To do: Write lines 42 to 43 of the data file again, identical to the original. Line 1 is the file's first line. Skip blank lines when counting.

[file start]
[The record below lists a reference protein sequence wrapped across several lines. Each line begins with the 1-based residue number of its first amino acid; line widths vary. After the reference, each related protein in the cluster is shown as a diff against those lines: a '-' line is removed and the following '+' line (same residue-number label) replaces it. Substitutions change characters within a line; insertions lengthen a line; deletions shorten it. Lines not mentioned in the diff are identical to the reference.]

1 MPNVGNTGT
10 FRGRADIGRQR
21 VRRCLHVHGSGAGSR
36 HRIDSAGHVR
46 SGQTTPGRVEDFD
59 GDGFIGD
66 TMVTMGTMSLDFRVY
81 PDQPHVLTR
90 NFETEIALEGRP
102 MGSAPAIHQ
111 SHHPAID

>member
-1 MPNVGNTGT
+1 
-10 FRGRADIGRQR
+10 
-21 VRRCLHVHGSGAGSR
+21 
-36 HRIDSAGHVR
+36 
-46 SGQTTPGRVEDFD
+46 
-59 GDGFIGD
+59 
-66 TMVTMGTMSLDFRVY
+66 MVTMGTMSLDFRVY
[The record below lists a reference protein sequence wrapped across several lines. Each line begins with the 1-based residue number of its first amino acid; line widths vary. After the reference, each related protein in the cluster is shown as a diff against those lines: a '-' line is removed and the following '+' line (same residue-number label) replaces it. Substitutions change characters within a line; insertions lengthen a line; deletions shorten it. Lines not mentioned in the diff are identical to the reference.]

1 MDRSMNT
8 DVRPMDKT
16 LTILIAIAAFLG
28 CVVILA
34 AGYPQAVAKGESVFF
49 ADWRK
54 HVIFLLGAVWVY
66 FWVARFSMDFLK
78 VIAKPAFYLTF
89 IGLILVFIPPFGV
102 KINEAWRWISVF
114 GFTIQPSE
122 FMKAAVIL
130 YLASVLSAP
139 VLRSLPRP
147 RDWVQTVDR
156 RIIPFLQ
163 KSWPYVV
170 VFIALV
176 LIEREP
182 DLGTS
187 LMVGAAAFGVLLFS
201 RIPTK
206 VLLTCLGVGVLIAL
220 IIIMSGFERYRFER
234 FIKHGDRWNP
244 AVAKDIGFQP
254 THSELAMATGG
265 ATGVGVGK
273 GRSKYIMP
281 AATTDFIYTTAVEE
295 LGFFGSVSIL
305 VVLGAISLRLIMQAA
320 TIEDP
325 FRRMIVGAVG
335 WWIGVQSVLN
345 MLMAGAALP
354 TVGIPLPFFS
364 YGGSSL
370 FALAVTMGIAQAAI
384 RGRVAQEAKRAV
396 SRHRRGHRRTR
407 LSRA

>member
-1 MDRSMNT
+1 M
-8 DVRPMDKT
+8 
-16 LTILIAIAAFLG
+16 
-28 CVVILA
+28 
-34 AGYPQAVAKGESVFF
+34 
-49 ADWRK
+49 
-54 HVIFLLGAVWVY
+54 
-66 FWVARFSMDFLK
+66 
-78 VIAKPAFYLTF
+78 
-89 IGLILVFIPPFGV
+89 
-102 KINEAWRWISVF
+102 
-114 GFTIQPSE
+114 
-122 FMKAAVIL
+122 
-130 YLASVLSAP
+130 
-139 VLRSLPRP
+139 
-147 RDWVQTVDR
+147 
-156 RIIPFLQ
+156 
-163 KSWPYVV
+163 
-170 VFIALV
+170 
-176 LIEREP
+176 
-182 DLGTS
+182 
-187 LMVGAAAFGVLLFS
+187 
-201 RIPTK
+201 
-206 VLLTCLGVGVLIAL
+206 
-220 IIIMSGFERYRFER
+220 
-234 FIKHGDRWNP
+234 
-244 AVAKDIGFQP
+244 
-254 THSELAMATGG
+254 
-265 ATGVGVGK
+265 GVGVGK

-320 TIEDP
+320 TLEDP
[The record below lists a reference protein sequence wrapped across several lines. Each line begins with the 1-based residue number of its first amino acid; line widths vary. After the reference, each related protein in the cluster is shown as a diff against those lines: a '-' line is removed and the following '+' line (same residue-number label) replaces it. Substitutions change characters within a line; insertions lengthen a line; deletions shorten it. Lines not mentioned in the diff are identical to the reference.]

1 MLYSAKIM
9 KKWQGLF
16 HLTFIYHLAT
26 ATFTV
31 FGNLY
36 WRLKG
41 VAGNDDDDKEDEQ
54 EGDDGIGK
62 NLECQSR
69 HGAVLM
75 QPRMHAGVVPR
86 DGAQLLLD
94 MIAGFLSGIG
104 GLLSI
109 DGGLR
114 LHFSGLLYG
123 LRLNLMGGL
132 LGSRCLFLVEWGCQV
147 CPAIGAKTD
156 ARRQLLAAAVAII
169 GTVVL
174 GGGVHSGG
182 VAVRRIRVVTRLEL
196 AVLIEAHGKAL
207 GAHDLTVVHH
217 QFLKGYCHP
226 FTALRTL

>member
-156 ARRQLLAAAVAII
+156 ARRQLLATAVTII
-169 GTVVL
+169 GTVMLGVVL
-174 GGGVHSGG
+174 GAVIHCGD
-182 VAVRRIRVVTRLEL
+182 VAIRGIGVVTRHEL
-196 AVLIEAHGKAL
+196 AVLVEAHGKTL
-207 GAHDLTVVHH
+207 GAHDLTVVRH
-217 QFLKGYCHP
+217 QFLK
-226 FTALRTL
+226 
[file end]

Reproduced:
130 YLASVLSAP
139 VLRSLPRP